File under ‘Attempted Club Bangers That May Never Have Actually Been Played In A Club’, much like Rockwilder‘s remix of ‘Thick’ for D.I.T.C. It appears that Puba wasn’t trying to hear that rapping-on-top-of-a-building shit and filmed his part in a bar, although it’s more likely that he just slept-in on the day of the shoot. One can only imagine that Loon was contractually obliged to provide the hook due to the Arista connection, since I’m pretty sure he literally phoned in his contribution from a payphone. (more…)
Just saw this advertised on Facebook. Does anybody know what the final track titled ‘Unexplained’ is? I’ve read elsewhere that this was the alternative name for ‘Swordsman,’ but since that’s listed as well it must be a totally different song…
Quite possibly the highlight of my brief print magazine career was when Hip Hop Connection ran my interviews with DJ Johnny Juice/Son of Bazerk and Keith Shocklee side by side in issue #221. As you can read above, the Bomb Squad co-founder didn’t appreciate the presentation. The best thing about the incident was the fact that it helped bring the ‘Bite Back’ page out of retirement after years in the wilderness. Salad days, indeed.
The Original Gangster of Hip-Hop remade his classic ode to rap history for the Deadly Dragon Sound System last December. I wonder if he’d do a version for the Conservative Rap Coalition if we asked very nicely?
The original 5ive-0 Posse, not to be confused with the weak 5ive-0 crew from 1994, dropped an entertaining LP in 1989 on Sue Records which dealt with the concerns of a rapper and a DJ who just happened to work for the New York City Police Department. Making it clear that they weren’t soft just because they were the fuzz (cutting in the Jungle Brothers ‘Shot and killed by an off duty jake’ line as a warning to anyone who stepped to them), while boasting of being able to ‘carry all the guns that I want and be legal.’ In case you were concerned that the duo were walking around like a couple of cowboys, we’re reminded that they never ever got a civilian complaint. Prince Rashaad and DJ Brother Lee-Luv broke down their statement of intent on the back cover:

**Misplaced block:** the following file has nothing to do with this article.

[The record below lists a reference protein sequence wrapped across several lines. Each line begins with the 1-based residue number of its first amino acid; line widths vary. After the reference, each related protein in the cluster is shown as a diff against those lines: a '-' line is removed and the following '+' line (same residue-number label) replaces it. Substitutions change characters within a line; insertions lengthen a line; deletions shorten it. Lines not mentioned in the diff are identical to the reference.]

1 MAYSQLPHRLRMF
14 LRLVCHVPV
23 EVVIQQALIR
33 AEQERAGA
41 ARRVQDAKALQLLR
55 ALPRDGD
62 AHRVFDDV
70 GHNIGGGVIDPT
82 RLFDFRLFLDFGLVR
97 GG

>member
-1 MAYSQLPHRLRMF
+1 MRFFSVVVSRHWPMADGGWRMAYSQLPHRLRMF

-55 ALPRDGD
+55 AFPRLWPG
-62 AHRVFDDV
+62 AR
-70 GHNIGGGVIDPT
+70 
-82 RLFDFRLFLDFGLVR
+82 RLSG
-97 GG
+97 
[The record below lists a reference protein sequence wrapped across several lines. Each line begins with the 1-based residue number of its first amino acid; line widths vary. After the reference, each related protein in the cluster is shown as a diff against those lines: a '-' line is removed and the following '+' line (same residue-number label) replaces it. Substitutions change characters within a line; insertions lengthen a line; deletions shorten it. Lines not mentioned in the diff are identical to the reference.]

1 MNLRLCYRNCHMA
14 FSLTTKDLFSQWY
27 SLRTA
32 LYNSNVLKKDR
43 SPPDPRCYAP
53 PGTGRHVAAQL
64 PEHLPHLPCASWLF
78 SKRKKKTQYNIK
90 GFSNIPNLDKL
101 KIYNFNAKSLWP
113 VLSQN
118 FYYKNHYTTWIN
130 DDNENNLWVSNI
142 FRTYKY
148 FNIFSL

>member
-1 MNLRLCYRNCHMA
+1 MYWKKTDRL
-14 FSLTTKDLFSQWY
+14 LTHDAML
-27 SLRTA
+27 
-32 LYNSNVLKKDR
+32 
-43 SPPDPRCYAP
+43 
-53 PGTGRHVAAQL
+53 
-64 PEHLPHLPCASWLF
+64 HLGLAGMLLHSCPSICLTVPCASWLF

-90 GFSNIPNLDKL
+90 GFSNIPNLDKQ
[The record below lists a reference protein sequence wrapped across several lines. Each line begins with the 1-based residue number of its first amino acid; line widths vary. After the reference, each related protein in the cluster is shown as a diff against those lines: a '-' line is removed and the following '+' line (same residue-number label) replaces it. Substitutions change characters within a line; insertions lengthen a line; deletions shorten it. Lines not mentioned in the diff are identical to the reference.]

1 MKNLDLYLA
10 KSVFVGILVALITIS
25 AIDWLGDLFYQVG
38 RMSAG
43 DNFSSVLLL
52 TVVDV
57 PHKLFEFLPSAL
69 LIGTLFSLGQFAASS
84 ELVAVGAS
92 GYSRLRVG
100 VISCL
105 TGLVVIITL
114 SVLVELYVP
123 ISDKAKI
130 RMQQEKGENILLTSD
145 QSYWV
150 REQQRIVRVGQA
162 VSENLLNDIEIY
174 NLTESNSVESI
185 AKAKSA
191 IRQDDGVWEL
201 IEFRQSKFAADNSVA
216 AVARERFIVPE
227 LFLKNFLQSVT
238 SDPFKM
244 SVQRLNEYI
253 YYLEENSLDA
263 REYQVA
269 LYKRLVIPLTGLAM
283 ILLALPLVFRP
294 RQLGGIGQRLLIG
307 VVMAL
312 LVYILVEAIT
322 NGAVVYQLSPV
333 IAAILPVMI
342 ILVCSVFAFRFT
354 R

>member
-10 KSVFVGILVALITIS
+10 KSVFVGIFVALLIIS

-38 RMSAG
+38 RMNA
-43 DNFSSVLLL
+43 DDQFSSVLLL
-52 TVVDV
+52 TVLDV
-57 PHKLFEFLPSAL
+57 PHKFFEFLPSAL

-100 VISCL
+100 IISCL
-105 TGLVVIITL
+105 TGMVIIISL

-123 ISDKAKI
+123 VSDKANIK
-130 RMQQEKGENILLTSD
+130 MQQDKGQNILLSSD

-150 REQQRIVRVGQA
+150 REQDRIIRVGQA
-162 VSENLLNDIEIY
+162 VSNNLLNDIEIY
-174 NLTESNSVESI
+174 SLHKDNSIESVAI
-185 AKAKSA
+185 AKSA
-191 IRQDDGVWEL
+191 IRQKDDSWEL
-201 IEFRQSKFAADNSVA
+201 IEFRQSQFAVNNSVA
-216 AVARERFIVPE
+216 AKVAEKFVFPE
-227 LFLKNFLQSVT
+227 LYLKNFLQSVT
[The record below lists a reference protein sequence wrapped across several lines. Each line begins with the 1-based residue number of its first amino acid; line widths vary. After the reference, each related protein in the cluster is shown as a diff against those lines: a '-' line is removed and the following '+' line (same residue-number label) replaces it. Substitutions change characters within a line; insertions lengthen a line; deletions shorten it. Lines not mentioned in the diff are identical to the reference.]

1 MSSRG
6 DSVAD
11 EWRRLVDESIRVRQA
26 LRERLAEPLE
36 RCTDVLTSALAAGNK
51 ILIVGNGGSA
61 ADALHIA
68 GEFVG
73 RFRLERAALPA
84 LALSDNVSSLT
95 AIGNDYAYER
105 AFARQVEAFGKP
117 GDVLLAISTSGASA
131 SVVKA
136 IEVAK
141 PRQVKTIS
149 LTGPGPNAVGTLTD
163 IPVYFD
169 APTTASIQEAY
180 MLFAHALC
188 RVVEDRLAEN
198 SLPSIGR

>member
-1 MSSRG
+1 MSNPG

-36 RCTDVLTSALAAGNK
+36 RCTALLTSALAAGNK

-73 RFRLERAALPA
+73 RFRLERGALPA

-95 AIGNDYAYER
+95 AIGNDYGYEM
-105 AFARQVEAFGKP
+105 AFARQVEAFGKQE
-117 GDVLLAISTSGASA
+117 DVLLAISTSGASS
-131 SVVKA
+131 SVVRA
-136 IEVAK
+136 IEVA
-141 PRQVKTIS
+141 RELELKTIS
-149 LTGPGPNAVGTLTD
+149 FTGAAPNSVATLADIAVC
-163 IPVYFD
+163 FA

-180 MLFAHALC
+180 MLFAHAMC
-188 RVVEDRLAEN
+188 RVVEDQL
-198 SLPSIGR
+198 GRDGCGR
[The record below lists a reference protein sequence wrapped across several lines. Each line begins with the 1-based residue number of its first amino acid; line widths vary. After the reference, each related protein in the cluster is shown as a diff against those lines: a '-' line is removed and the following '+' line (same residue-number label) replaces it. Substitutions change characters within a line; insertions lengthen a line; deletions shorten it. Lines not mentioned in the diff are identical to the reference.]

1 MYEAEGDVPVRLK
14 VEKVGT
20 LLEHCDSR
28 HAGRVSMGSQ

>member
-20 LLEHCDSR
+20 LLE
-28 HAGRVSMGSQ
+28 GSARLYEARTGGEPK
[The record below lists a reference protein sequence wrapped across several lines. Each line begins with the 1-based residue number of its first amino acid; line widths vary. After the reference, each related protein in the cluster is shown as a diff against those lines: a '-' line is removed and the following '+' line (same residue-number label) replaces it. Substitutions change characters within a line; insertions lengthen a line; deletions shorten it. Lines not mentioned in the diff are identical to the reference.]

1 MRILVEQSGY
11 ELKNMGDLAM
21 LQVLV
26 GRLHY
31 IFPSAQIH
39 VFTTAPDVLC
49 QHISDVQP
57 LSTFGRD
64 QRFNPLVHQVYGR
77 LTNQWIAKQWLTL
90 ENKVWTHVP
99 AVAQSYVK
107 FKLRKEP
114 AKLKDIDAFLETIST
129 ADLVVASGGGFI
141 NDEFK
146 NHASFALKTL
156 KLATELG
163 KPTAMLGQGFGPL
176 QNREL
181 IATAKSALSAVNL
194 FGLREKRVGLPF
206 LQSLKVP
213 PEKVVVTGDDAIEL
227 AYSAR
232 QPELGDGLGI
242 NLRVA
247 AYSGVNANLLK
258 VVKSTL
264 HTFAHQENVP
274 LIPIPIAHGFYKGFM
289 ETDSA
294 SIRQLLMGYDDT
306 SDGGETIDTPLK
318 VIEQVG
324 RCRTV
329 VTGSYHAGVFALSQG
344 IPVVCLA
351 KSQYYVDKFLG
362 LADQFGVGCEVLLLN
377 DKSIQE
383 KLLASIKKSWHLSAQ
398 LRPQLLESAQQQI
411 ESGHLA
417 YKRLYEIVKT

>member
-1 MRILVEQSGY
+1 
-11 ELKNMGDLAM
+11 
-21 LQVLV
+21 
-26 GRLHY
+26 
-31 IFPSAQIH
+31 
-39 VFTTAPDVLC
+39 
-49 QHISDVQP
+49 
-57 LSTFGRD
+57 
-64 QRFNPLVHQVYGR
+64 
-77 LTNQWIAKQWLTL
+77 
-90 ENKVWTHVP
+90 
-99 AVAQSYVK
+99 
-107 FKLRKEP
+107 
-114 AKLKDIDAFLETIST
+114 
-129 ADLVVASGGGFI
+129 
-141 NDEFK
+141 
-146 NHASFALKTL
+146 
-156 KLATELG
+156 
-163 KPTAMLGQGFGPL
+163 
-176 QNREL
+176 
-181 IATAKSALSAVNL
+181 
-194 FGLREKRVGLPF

“During the day to protect and serve, during the night to create and project an image that Police Officers are human and can be down to earth like anybody else.”
This week marked the eleventh year of this website/weblog/blog/web page/national treasure/institution/boom-bap graveyard. As is our want, rather than celebrate the achievements that Unkut Dot Com and the mighty Conservative Rap Coalition have achieved, I’d like to focus on pouring out a little liquor for all the great things that are no longer with us: (more…)
After a number of delays, the latest release date for Sha Lumi‘s posthumous second album is 1 April 2015. Considering that I’ve heard the entire thing at this point I can attest that it does actually exist and that it’s dope. Fingers crossed we can get an official copy in April.
02. ‘Full Command’ feat. G.O.D 3, Foul Monday, Ruc and Tragedy Khadafi [Produced By Shroom]
03. ‘Black N Understanding’ [Produced By DJ Rated R]
05. ‘Give It Up’ [Produced By Carnage]
06. ‘Pressure Up’ Feat. Tragedy Khadafi [Produced By Nick Speed]
08. ‘Stop Hating’ [Produced By Shroom]
09. ‘Tell Me’ [Produced By Carnage]
10. ‘1712’ [Produced By Jewelz Polar]
11. ‘Work It Out’ [Produced By ThoroTracks]
12. ‘Keep The Faith’ [Produced By DJ Steady]
13. ‘Cash’ Remix [Produced By Audible Doctor]
14. ‘Pressure Up’ Remix [Produced By: DJ Phantom]